Permanent law change sought requiring employers to report COVID-19 cases

Coronavirus New Mexico

NEW MEXICO (KRQE) – The New Mexico Environment Department filed an emergency amendment to state law that requires employers to notify the state of positive COVID-19 cases in the workplace within four hours.

The rule has actually been in place for a few months, but the Environment Department is now working to make that requirement permanent, saying communication from employers to the state is crucial to curbing the spread of COVID-19.

“We saw immediate results when we enacted the emergency amendment in cutting down our response time,” explained Maddy Hayden, spokesperson for the New Mexico Environment Department, or NMED.

Back in August, the NMED filed an emergency amendment to state law requiring employers to notify the state within four hours of a positive COVID-19 case among employees. “The state as a whole has had to take huge steps to handle this really unprecedented situation,” said Hayden.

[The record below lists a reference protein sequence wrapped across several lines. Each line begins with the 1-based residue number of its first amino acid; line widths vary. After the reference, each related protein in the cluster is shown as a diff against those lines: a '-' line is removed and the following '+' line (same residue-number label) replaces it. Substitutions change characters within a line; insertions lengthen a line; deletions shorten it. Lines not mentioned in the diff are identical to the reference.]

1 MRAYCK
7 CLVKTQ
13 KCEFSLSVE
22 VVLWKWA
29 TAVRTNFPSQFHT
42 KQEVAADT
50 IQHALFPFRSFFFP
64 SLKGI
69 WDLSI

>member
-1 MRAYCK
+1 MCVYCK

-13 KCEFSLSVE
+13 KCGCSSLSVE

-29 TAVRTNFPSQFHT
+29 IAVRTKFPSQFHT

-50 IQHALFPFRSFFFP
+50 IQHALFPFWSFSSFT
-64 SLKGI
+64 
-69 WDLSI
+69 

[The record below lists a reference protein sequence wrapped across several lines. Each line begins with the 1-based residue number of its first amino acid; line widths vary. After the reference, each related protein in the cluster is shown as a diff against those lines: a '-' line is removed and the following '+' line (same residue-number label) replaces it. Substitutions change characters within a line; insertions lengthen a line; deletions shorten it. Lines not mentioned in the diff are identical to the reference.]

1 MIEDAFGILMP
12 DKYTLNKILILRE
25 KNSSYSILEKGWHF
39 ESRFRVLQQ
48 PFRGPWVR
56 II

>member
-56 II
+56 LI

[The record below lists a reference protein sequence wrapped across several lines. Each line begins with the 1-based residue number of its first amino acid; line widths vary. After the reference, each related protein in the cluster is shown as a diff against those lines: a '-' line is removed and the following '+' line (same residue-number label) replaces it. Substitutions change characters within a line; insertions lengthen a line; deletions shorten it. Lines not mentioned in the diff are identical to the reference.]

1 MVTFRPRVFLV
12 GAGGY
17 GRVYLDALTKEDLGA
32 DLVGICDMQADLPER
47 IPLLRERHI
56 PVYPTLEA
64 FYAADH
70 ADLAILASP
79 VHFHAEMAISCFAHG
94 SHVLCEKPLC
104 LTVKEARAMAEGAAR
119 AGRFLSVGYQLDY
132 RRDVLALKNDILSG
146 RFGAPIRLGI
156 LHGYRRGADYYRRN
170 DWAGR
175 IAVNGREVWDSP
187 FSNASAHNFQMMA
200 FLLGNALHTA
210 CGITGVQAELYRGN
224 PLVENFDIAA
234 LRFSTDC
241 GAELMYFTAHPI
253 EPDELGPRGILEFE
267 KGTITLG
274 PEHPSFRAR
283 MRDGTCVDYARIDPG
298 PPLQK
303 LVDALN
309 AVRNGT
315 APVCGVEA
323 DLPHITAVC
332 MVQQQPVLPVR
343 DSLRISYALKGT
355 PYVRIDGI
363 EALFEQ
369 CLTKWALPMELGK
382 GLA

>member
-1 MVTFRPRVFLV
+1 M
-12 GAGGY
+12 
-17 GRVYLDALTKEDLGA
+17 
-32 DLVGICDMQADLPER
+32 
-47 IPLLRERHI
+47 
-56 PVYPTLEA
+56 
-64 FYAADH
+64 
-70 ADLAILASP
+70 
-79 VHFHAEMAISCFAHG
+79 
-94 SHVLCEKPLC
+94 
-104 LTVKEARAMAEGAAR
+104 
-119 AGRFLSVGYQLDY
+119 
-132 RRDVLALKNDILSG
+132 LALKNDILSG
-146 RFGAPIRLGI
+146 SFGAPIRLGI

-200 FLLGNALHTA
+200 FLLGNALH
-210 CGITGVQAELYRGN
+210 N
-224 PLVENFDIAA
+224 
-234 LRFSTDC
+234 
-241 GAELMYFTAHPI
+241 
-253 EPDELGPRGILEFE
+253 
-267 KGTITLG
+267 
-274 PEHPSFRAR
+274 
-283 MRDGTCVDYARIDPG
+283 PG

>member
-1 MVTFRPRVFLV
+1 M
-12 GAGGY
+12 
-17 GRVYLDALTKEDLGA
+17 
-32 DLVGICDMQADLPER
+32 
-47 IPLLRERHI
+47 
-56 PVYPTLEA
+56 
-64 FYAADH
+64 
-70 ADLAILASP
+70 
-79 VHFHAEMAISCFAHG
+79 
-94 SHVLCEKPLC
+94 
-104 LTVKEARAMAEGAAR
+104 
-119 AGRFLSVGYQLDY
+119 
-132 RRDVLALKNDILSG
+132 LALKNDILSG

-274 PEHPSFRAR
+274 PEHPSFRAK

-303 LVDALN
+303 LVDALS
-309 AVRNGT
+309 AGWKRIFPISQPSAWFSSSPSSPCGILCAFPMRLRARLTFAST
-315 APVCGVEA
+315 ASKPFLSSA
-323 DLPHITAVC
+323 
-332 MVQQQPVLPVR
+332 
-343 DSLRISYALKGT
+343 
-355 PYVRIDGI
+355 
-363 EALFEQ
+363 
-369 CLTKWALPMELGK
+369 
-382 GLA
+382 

Before the rule change, the NMED would await word from the Department of Health about COVID cases in the workplace, based on employment info the patient provided when they took the test. Once the NMED is notified, a ‘rapid response‘ is initiated. Since the rule-change, response times improved.

However, the NMED says at this point with case counts so high across the state, it’s overwhelmed with the amount of workplace rapid responses. “We’ve been seeing increases for week over week, for months now,” said Hayden. “We had our highest number ever, a couple of weeks ago at 2,400 in a week.”

Establishments with four or more rapid responses in 14 days are subject to two-week closures, unless employers agree to conduct regular testing of all staff.

When asked if there is a fear that maybe employers aren’t reporting cases because they’re afraid they’ll be shut down, Hayden responded, “I certainly think that’s possible, but I think that employers also know that there are consequences for not obeying workplace safety laws.”

Consequences for violating that workplace safety law could include fines up to $130,000 per violation, and court action.

In September, the NMED cited an O’Reilly Auto Parts in Santa Fe for not requiring face coverings and exposing staff to COVID-19. The business was fined $79,200.

Hayden also said as of December 4, the state currently has seven open investigations into workplace-related coronavirus deaths.

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